Leflunomide (Arava) is an immunosuppressive drug, approved for the treatment of rheumatoid arthritis, and has been used in more than 300,000 patients worldwide. Furthermore, leflunomide has been used safely in humans after clinical kidney and liver transplantation for more than 300 days. In addition to leflunomide's value in preventing rejection, it has been shown to exert inhibitory effects on different viruses. Recently published pilot studies suggest that leflunomide treatment of patients with BKVN significantly reduces the amount of BK virus in blood and prevents recurrence of kidney transplant injury. At Karolinska University Hospital, leflunomide has been used for treatment of BKVN and, in some of the patients, renal function has stabilized and BK virus load has decreased significantly.

Not Provided
Interventional
Not Provided
Allocation: Non-Randomized
Endpoint Classification: Efficacy Study
Intervention Model: Single Group Assignment
Masking: Open Label
Primary Purpose: Treatment
  • Terminal Renal Failure
  • BK Virus Infection
Drug: leflunomide

Screening: If BK viremia (BK PCR >10 000 copies/ml in serum) i. Reduced immunosuppression

  1. MMF / AZA withdrawal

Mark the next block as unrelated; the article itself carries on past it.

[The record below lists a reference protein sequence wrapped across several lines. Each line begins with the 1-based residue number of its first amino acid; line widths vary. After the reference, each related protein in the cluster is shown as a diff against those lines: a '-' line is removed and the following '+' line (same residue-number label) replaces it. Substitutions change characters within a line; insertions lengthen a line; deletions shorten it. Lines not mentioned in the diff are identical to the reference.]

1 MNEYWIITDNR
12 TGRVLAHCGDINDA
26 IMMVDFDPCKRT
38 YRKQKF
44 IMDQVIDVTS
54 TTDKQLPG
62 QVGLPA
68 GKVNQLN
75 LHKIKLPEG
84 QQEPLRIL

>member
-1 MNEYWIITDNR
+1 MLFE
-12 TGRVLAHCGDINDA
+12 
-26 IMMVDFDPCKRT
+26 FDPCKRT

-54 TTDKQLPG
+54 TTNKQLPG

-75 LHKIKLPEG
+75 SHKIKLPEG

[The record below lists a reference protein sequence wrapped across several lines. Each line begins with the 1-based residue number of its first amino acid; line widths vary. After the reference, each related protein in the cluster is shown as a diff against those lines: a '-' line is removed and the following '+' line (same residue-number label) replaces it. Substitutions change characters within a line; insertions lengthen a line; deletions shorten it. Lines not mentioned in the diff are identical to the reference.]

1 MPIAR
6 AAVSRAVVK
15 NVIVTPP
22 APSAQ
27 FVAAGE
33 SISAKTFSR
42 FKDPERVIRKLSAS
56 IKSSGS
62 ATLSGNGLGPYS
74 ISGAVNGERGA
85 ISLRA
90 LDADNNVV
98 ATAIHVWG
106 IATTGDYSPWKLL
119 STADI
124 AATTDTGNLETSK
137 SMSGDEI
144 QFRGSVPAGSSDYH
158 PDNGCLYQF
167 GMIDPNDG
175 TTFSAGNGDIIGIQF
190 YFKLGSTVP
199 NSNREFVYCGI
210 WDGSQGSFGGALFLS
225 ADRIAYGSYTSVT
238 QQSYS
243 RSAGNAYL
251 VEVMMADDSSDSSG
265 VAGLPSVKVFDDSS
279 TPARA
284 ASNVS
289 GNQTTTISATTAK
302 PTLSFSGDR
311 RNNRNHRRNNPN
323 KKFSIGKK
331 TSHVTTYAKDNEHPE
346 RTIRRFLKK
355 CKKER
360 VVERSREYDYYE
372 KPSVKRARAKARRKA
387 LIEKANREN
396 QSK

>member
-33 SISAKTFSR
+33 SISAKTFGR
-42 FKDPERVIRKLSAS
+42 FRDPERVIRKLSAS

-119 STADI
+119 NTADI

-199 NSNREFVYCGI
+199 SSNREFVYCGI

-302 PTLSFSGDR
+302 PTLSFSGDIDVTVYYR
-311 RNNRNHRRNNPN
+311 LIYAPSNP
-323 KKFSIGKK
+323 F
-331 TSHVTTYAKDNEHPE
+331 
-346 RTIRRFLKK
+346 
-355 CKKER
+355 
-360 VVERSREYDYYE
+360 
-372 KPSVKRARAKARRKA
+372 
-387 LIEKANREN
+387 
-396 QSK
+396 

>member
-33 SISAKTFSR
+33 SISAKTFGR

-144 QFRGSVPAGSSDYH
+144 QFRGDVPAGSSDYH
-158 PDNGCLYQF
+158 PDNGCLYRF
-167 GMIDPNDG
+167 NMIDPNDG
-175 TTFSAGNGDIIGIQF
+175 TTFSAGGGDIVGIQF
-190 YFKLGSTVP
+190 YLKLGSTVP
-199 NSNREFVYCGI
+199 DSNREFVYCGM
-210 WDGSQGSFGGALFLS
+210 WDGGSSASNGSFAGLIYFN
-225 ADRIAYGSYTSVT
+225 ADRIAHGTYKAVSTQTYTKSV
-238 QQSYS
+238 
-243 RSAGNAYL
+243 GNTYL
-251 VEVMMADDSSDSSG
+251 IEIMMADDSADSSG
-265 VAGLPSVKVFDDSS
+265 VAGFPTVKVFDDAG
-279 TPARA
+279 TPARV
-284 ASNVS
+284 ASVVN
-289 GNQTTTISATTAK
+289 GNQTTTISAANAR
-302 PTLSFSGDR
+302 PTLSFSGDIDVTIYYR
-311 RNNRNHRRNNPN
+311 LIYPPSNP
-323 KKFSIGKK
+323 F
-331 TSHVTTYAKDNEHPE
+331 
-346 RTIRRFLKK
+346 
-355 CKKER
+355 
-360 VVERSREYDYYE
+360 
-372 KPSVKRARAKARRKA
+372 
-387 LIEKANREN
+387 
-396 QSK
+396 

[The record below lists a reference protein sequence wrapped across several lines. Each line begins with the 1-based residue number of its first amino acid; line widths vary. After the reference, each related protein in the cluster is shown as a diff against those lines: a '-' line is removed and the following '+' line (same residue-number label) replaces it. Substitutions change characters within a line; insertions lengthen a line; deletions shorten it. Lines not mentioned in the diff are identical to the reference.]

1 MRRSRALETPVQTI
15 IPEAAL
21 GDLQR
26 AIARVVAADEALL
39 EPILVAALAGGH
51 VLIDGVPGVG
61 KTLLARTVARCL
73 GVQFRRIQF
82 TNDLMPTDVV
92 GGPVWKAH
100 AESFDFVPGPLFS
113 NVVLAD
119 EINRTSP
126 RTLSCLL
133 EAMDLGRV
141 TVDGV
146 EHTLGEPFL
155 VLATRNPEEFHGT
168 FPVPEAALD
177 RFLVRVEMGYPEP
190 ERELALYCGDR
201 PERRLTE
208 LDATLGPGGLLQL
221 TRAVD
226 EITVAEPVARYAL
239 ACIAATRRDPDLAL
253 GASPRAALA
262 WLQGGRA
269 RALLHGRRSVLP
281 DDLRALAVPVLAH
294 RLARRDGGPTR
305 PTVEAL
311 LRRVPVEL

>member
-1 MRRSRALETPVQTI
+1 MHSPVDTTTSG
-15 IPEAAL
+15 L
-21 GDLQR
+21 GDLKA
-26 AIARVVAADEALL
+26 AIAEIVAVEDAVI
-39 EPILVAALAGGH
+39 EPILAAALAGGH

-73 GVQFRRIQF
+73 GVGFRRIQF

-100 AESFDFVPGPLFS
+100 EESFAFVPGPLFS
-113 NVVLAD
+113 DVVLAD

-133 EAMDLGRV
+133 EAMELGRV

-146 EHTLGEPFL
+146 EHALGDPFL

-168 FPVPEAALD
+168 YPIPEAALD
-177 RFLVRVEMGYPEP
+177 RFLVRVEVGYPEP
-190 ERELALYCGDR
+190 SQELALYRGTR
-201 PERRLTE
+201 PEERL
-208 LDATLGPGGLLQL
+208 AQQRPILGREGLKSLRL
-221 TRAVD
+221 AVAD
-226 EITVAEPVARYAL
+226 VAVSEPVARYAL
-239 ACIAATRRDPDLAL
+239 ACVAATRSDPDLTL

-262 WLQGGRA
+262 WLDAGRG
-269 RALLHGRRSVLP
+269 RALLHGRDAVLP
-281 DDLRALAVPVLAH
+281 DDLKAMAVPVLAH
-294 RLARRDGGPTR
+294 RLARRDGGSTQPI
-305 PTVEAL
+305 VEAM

2. CNI reduction

    1. Tacrolimus 5 ng/ml in serum
    2. Cyclosporin 100 ng/ml in serum
  3. Prednisolone to maintenance level

If effective => continue

  • Stable renal function (P-Krea)
  • >50% reduction in PCR (copies/ml) at 4 weeks after diagnosis
  • Negative PCR at > 3 months after diagnosis

If failure => add leflunomide

  • Deteriorating renal function (P-Krea) and positive PAD = BK nephropathy
  • <50% reduction in PCR at 4 weeks after diagnosis
  • Positive PCR at >3 months after diagnosis

Leflunomide dosing:

ii. Loading dose of 100 mgx1 PO daily for 5 days can be used or the patient can be directly started on iii. Maintenance dose (from day 1 or day 6)

  1. Starting at 20 mgx1 PO daily
  2. Thereafter adjusted between approximately 20-60 mgx1 PO daily according to serum levels of A77 1726 and the clinical situation a. Recommended level of A77 1726 >40 ug/ml
Not Provided
Not Provided

*   Includes publications given by the data provider as well as publications identified by ClinicalTrials.gov Identifier (NCT Number) in Medline.
 
Active, not recruiting
100
May 2009
May 2009   (final data collection date for primary outcome measure)

Inclusion Criteria:

  • All adult patients undergoing kidney transplantation at Karolinska University Hospital

Exclusion Criteria:

  • Absence of informed consent
  • Allergy to leflunomide
  • Pregnancy
Both
18 Years and older
No
Contact information is only displayed when the study is recruiting subjects
Sweden
 
NCT00684372
BK study
Yes
Lars Wennberg, Associate Professor, Karolinska University Hospital
Karolinska University Hospital
Uppsala University Hospital
Principal Investigator: Lars Wennberg, MD, PhD Karolinska University Hospital
Karolinska University Hospital
February 2009

ICMJE     Data element required by the International Committee of Medical Journal Editors and the World Health Organization ICTRP